With a view to these early visions, at present a lot of talk is around topics such as the Internet of Things [Atzori10], fostered by heterogeneous and new networking technologies such as 5G networks [Gohil13]. These concrete examples show how the paradigm of computing is actually changing at the moment. The world is quickly becoming a place full of computer-enabled objects that are interconnected [Gartner2013, Taivalsaari14]. Already now, people with apps on their mobiles can remotely control different entities such as smart home electronics that operate within separate networks. Although these kinds of interactions may become useful if one has a very specific task that needs to be done, this forces the human users to act as servants to the machines. With ever more interconnected and computer-enabled objects, the situation should be the other way round: Humans should be the centerpieces of these interactions, but not in the sense of being operators. The entities should be enabled to interact with each other, and with their joint behavior serve the humans that are present with them in the same space. Current computing infrastructures, however, do not support or encourage implementing such interactions, which leaves much room for improvement.
Looking at today’s app stores for mobile devices, there seems to be an app for nearly every purpose. For instance, Apple’s App Store contains 1,5 and Google Play 1,6 million apps at present [Statista15]. Despite these vast numbers, the apps only employ a single device at a time, and only little, if any, attention is paid to human-to-human, or entity-to-entity interactions. In particular, interplay with multiple entities and humans present in the same physical space is completely sorely lacking.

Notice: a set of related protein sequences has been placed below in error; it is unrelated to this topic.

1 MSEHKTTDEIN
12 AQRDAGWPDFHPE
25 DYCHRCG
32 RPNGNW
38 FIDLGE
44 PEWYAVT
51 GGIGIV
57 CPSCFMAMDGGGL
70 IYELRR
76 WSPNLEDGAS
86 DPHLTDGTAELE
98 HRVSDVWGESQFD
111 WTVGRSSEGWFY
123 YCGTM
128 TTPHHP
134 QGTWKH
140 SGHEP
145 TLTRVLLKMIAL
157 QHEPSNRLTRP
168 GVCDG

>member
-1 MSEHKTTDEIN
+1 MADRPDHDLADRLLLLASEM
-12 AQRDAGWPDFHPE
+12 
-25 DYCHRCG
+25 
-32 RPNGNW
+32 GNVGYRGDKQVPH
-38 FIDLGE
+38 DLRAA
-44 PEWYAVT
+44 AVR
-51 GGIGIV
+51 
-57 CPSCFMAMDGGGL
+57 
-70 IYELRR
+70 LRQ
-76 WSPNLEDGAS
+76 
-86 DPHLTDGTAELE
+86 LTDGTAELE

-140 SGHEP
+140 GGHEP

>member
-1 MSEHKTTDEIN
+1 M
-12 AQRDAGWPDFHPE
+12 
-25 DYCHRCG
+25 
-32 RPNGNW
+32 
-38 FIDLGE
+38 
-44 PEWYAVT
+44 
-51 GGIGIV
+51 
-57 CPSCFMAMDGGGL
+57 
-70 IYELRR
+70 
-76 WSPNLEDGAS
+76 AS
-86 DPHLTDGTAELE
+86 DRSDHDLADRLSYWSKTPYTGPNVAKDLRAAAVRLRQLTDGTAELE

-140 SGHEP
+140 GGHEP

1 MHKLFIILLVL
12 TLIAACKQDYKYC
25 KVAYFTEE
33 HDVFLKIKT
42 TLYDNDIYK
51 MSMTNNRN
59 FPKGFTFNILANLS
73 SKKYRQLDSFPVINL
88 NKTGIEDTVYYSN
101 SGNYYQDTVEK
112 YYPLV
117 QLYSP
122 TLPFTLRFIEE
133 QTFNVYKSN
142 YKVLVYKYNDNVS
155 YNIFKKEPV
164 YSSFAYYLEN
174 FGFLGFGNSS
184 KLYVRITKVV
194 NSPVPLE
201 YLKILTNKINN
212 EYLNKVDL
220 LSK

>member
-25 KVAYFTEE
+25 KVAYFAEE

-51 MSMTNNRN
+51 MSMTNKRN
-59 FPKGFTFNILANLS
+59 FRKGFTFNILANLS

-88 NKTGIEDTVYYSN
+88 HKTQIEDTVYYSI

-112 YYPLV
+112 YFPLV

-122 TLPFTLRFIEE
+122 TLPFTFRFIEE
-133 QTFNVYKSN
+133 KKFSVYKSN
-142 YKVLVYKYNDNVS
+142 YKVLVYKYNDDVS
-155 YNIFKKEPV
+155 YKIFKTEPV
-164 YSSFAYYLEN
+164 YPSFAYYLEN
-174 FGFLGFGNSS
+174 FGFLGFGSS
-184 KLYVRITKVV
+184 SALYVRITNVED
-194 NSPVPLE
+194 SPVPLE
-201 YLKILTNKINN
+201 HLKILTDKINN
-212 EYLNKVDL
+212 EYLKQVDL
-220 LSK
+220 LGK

In the last several years, the concept of ecosystems has been proposed for improving interoperability of devices operating within the same hardware/software environment [Bosch10]. However, these ecosystems do not enable actual interactions between and among the devices in the sense that the devices would actually be playing or co-operating with the users. Instead, the ecosystems are typically targeted to single user, multiple device scenarios, and can lock the user into a single vendor “silo” [Taivalsaari14]. For application developers, ecosystem support is also very limited, and the existing support typically enables synchronizing data over cloud services. Vendors of the hardware platforms also tend to protect their ecosystem businesses, and may even set limitations for their platforms that prevent apps from operating in certain ways. Indeed, this does not promote communication and free interaction with other entities.
Web technologies, on the other hand, have long been based on open standards, and hence offer tools for implementing applications in more vendor-neutral ways — in contrast to native apps where one platform’s apps cannot be run on other platforms. However, even though the communication is built-in to the Web, the interactions still happen in the same way as with with native apps. Also, the Web browser essentially is an app itself and only offers a sandbox for interactions. For these reasons Web apps suffer from the same and even more limitations than native ones. Despite these limitations, however, Web technologies can still have advantages over native apps [Taivalsaari11], and be used for enabling some interactions. Moreover, Web technologies can teach a lot how software should work, and about standardization for enabling vendor-neutral interactions in the future.